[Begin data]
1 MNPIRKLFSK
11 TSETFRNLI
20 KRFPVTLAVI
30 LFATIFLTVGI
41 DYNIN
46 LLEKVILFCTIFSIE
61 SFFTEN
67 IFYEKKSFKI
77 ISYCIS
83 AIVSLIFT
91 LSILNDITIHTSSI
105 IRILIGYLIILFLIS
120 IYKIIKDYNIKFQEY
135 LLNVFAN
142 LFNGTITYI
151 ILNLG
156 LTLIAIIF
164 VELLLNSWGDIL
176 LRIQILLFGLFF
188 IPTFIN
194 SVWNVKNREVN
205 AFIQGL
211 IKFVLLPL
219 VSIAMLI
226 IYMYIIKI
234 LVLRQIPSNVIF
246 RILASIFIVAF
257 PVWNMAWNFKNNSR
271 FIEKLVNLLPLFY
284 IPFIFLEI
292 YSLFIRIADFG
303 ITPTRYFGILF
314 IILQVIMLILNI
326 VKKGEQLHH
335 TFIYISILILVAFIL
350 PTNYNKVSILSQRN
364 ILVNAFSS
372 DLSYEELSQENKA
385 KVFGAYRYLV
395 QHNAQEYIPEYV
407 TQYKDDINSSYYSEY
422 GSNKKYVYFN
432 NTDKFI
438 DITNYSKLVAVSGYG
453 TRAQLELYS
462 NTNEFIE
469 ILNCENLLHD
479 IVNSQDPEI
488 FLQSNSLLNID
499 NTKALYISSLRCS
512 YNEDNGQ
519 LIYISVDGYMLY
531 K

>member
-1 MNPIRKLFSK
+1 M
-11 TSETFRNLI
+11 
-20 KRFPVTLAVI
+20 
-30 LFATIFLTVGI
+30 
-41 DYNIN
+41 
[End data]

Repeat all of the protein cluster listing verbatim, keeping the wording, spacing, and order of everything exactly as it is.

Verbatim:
1 MNPIRKLFSK
11 TSETFRNLI
20 KRFPVTLAVI
30 LFATIFLTVGI
41 DYNIN
46 LLEKVILFCTIFSIE
61 SFFTEN
67 IFYEKKSFKI
77 ISYCIS
83 AIVSLIFT
91 LSILNDITIHTSSI
105 IRILIGYLIILFLIS
120 IYKIIKDYNIKFQEY
135 LLNVFAN
142 LFNGTITYI
151 ILNLG
156 LTLIAIIF
164 VELLLNSWGDIL
176 LRIQILLFGLFF
188 IPTFIN
194 SVWNVKNREVN
205 AFIQGL
211 IKFVLLPL
219 VSIAMLI
226 IYMYIIKI
234 LVLRQIPSNVIF
246 RILASIFIVAF
257 PVWNMAWNFKNNSR
271 FIEKLVNLLPLFY
284 IPFIFLEI
292 YSLFIRIADFG
303 ITPTRYFGILF
314 IILQVIMLILNI
326 VKKGEQLHH
335 TFIYISILILVAFIL
350 PTNYNKVSILSQRN
364 ILVNAFSS
372 DLSYEELSQENKA
385 KVFGAYRYLV
395 QHNAQEYIPEYV
407 TQYKDDINSSYYSEY
422 GSNKKYVYFN
432 NTDKFI
438 DITNYSKLVAVSGYG
453 TRAQLELYS
462 NTNEFIE
469 ILNCENLLHD
479 IVNSQDPEI
488 FLQSNSLLNID
499 NTKALYISSLRCS
512 YNEDNGQ
519 LIYISVDGYMLY
531 K

>member
-1 MNPIRKLFSK
+1 M
-11 TSETFRNLI
+11 
-20 KRFPVTLAVI
+20 
-30 LFATIFLTVGI
+30 
-41 DYNIN
+41 